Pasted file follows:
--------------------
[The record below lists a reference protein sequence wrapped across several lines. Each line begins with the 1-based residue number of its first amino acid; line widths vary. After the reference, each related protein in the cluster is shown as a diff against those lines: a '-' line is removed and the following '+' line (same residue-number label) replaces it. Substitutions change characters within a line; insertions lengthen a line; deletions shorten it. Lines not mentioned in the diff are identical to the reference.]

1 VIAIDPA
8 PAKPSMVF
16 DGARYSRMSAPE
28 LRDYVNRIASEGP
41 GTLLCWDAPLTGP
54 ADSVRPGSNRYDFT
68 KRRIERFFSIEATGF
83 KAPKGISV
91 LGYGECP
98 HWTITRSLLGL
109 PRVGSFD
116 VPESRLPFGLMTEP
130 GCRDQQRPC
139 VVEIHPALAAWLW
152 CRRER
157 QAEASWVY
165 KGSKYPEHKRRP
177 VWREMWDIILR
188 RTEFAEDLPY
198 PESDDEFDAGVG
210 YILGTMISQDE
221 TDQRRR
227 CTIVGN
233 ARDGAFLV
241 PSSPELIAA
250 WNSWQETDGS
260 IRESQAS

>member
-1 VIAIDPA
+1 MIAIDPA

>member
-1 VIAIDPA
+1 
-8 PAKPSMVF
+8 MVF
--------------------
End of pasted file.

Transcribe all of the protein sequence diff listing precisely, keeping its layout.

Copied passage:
[The record below lists a reference protein sequence wrapped across several lines. Each line begins with the 1-based residue number of its first amino acid; line widths vary. After the reference, each related protein in the cluster is shown as a diff against those lines: a '-' line is removed and the following '+' line (same residue-number label) replaces it. Substitutions change characters within a line; insertions lengthen a line; deletions shorten it. Lines not mentioned in the diff are identical to the reference.]

1 VIAIDPA
8 PAKPSMVF
16 DGARYSRMSAPE
28 LRDYVNRIASEGP
41 GTLLCWDAPLTGP
54 ADSVRPGSNRYDFT
68 KRRIERFFSIEATGF
83 KAPKGISV
91 LGYGECP
98 HWTITRSLLGL
109 PRVGSFD
116 VPESRLPFGLMTEP
130 GCRDQQRPC
139 VVEIHPALAAWLW
152 CRRER
157 QAEASWVY
165 KGSKYPEHKRRP
177 VWREMWDIILR
188 RTEFAEDLPY
198 PESDDEFDAGVG
210 YILGTMISQDE
221 TDQRRR
227 CTIVGN
233 ARDGAFLV
241 PSSPELIAA
250 WNSWQETDGS
260 IRESQAS

>member
-1 VIAIDPA
+1 MIAIDPA

>member
-1 VIAIDPA
+1 
-8 PAKPSMVF
+8 MVF